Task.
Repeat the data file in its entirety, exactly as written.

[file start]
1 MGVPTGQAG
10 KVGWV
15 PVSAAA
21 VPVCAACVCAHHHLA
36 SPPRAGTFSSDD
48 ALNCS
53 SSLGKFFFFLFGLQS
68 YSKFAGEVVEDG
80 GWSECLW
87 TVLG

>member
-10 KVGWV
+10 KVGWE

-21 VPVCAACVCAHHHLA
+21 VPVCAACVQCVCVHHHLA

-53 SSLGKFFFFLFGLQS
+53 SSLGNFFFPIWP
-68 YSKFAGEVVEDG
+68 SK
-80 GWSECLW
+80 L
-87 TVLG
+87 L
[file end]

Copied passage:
1 MGVPTGQAG
10 KVGWV
15 PVSAAA
21 VPVCAACVCAHHHLA
36 SPPRAGTFSSDD
48 ALNCS
53 SSLGKFFFFLFGLQS
68 YSKFAGEVVEDG
80 GWSECLW
87 TVLG

>member
-10 KVGWV
+10 KVGWE

-21 VPVCAACVCAHHHLA
+21 VPVCAACVQCVCVHHHLA

-53 SSLGKFFFFLFGLQS
+53 SSLGNFFFPIWP
-68 YSKFAGEVVEDG
+68 SK
-80 GWSECLW
+80 L
-87 TVLG
+87 L